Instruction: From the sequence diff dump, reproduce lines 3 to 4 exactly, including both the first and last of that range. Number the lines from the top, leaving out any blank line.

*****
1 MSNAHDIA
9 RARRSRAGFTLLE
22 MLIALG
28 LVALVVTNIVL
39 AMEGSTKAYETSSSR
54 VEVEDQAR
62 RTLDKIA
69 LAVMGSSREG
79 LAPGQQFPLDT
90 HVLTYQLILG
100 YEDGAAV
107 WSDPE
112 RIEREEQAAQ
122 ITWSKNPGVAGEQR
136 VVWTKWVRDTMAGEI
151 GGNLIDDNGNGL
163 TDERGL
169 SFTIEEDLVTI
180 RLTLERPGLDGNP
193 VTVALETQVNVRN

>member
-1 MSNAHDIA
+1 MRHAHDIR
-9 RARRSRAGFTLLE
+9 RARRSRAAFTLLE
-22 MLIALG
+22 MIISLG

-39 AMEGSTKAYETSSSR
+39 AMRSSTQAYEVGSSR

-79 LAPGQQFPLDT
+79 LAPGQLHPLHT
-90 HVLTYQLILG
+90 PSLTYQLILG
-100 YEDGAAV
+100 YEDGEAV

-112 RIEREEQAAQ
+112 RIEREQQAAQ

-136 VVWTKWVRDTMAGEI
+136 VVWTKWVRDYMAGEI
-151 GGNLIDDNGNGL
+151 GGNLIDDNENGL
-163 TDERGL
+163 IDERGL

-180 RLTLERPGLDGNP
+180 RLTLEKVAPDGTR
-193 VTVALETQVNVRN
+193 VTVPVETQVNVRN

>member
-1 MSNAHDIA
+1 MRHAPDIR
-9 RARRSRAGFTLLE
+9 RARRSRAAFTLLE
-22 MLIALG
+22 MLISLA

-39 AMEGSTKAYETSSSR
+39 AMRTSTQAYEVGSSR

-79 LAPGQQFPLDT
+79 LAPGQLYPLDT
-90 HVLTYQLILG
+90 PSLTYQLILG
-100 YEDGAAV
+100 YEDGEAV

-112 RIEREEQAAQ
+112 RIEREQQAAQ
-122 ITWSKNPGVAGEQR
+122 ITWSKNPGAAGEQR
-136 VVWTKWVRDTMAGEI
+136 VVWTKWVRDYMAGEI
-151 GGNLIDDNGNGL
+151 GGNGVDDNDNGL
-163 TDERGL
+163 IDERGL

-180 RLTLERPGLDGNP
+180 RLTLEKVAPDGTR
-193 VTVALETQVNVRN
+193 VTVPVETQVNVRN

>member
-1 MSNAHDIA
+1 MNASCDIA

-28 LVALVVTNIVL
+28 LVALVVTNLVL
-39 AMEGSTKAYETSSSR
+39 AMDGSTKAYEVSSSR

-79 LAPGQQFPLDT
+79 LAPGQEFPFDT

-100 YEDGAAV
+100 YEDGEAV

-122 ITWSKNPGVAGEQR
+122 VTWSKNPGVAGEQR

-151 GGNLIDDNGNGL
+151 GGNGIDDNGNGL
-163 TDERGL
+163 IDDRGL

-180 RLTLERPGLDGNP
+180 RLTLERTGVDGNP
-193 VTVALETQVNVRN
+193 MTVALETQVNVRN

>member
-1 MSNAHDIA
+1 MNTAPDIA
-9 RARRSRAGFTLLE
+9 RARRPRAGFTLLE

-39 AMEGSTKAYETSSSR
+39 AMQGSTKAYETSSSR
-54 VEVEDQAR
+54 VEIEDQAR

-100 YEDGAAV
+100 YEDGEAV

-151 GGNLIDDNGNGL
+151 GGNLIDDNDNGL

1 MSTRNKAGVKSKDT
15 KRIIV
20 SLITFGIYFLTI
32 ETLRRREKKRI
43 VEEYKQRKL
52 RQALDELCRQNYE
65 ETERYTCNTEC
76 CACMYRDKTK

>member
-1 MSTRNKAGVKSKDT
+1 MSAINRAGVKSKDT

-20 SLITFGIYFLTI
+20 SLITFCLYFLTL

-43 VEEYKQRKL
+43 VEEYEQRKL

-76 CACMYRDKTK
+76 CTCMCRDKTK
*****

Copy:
22 MLIALG
28 LVALVVTNIVL